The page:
Monday, June 02, 2008


These past two weeks helped me question and reaffirm why I’m in Panama. I saw poverty for the first time. When you’re not expecting it, it can definitely punch you in the face. Maybe it’s because I thought that Panama City was a reflective of the whole country. (I guess that’s saying Manhattan represents the whole US). And when you realize that there is such a desparity, it really makes you think.

I don’t need to describe the community much, there were latrines, and running water, but the community was either at or below the poverty line.

I still have a hard time of understanding how some people could be so poor and yet so happy. I suppose it throws the whole money=happiness right out the window And the thought that me helping them “improve” their lives would somehow decrease their happiness has definitely crossed my mind more than once…

They are so poor and I want to help. I want to help teach them what I have learned and I know I’ll be learning a lot in the process. I guess it boils down to that: I have learned so much, so how could I not help others with the knowledge I have??


Doug said...

Oddly enough, the poorest countries tend to be the happiest. I think it was Octavio Paz who theorized about Mexicans that, because of the constant economic turmoil in the country, much more importance if placed on social interactions than wordly goods. Therefore, even though some people are really poor, they are still generally happy because their expectations (economic, anyway) are lower.

Seeing poverty and slums in Mexico is also part of the reason why I really don't feel for the "poverty" of North America. In most cases, the idea of the poverty line is a joke, because poverty here is more determined by amount of disposable income rather than falting in the necessities of life. Living in a poor country really makes you in tune with that fact, that 99.9% of the people in North America are rich, even if they don't feel that way.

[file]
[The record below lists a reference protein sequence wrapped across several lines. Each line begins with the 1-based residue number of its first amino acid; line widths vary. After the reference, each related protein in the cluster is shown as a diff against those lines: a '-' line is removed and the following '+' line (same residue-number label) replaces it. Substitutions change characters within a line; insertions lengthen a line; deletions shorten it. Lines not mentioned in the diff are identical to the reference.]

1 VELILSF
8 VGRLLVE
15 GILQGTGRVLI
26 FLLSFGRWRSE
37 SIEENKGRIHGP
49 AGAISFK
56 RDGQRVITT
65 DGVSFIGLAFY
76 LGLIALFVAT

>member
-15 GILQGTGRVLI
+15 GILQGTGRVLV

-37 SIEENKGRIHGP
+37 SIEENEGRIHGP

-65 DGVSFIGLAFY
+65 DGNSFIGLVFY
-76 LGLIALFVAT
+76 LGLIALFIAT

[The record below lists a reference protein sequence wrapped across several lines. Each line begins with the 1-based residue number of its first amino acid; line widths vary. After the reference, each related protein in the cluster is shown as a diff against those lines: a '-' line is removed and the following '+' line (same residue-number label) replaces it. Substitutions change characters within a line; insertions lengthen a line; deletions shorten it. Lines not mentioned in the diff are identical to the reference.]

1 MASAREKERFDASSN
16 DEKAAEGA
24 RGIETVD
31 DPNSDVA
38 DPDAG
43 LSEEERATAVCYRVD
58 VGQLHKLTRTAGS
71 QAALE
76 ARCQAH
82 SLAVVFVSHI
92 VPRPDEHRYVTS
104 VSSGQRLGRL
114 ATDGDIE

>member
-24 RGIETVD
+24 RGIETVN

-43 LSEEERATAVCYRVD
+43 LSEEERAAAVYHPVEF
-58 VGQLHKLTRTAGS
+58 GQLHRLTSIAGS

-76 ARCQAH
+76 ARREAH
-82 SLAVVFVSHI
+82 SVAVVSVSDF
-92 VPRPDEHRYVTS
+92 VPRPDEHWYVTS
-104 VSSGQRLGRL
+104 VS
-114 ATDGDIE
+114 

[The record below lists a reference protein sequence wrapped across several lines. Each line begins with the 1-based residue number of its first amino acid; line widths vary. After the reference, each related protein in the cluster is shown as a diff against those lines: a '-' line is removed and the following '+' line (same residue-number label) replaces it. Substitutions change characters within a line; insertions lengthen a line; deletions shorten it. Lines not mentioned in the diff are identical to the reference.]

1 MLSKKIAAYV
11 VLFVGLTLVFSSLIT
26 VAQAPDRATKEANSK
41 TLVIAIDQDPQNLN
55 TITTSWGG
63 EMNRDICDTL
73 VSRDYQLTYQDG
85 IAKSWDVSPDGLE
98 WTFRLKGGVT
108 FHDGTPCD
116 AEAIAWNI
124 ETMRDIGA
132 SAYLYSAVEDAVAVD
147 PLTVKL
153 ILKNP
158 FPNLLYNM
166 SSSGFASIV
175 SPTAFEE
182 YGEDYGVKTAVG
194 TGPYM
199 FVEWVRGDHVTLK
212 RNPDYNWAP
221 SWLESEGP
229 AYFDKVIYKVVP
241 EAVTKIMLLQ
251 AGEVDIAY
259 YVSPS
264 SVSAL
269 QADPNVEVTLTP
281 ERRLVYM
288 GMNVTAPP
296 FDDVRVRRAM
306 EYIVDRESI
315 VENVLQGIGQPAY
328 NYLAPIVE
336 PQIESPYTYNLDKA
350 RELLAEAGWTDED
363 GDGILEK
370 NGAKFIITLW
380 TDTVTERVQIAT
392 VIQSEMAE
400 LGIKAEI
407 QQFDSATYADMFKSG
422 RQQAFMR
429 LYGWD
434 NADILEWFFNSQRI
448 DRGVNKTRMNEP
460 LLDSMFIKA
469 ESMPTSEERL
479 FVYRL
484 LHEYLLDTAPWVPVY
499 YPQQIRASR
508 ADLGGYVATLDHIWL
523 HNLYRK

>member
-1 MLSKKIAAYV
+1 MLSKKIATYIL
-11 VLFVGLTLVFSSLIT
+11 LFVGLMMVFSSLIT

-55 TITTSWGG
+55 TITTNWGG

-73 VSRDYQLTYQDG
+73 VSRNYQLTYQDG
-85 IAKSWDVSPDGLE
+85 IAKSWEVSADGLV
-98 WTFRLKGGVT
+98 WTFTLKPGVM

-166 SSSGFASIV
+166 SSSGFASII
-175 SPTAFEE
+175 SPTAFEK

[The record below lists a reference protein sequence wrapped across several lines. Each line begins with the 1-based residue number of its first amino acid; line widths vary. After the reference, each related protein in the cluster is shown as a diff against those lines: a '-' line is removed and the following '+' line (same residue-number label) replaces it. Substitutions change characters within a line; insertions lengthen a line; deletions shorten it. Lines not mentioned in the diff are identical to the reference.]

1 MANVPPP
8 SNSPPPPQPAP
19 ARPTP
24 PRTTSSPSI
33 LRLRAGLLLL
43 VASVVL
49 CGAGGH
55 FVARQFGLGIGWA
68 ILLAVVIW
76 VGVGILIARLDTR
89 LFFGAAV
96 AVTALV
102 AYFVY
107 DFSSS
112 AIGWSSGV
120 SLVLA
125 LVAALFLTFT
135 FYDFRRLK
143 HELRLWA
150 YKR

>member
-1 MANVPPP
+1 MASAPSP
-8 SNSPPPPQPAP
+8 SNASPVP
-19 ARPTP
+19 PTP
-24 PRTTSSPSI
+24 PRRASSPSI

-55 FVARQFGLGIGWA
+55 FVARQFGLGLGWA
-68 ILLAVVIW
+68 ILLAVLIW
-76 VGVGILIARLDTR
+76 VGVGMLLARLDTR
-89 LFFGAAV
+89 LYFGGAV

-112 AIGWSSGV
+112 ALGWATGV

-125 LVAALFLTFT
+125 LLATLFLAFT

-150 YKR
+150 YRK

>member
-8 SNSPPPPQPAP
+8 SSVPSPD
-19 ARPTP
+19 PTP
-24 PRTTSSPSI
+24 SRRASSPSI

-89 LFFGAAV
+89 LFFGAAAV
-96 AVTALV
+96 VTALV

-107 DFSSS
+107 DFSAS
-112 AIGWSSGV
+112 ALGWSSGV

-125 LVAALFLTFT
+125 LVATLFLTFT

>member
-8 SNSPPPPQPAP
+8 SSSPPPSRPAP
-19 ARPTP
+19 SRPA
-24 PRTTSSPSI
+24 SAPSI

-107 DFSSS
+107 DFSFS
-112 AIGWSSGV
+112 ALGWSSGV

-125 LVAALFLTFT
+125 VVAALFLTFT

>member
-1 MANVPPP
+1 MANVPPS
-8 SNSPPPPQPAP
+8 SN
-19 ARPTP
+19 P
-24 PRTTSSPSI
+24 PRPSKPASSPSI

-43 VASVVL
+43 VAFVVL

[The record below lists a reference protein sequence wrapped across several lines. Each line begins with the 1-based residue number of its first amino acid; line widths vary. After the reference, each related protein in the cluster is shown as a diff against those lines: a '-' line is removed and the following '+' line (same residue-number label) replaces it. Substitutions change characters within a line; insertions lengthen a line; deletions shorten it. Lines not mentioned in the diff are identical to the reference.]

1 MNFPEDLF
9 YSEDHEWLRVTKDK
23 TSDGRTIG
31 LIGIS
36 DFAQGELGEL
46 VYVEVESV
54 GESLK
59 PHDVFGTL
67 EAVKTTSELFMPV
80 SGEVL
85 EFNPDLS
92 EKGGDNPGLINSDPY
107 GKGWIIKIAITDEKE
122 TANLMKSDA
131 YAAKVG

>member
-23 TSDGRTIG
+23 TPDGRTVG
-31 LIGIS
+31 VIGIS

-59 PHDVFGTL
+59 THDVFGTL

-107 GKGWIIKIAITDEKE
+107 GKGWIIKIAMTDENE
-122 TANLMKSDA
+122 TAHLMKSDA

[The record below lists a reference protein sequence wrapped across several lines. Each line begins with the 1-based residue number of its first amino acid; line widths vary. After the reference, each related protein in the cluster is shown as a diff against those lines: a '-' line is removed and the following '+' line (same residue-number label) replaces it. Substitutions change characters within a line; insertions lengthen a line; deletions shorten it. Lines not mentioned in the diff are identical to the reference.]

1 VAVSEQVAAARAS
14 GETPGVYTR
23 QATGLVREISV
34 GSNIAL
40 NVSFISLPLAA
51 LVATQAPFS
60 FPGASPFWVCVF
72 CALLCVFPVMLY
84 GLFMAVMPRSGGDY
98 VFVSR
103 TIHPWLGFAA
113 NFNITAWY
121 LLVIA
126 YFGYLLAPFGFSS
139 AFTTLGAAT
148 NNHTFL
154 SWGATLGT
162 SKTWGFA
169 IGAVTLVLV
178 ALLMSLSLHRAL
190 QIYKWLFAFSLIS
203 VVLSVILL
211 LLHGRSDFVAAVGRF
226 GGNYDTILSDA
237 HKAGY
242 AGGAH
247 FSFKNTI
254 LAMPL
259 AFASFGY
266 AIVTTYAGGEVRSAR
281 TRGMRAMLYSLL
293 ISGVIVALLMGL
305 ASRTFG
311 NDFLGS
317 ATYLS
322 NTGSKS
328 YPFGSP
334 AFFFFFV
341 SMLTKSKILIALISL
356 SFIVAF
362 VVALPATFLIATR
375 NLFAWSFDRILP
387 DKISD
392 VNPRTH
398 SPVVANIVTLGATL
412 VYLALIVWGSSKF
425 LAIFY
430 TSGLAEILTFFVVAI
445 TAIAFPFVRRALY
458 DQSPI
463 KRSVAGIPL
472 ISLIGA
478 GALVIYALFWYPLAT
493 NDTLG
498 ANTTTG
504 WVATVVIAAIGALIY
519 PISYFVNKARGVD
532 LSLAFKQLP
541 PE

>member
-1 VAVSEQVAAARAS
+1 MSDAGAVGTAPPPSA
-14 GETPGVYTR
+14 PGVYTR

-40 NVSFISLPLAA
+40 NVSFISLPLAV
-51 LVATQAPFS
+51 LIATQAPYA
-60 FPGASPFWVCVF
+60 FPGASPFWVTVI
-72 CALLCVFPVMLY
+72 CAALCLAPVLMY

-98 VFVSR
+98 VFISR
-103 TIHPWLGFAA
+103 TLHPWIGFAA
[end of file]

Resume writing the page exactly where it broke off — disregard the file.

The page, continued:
Anonymous said...

I think it is a mistake to believe that poverty holds virtue or that money corrupts the uncorrupted. Simply, the material image is a personality fault not an economic fallacy. The farce is the image; when I see an Escalade, I merely see 'Escalade money' not wealth.

With high poverty there is a high mortality rate. Perhaps, contributing to the community’s economic infrastructure will in the long term abase individual’s happiness through diluting their culture in exchange for modernization, health care and education systems. Perhaps, increased vitality and the ability for individuals to created wealth is a net credit exchange.

As far as what constitutes individual happiness, Any Rand wrote: “Love is our response to our highest values—and can be nothing else. Let a man corrupt his values and his view of existence, let him profess that love is not self-enjoyment but self-denial, that virtue consists, not of pride, but of pity or pain or weakness or sacrifice, that the noblest love is born not of admiration, but of charity, not in response to values, but in response to flaws—and he will have cut himself in two.”

If you want my thoughts on happiness though you’ll have to give me a call.-bro

Anonymous said...

Hey, just remember, board wax can melt in the sun (but smells good anyway)...

I'm proud of you stepping into a role that most of us wouldn't be brave enough to. You are making an impact - I'm sure of it. We miss ya. Way to go,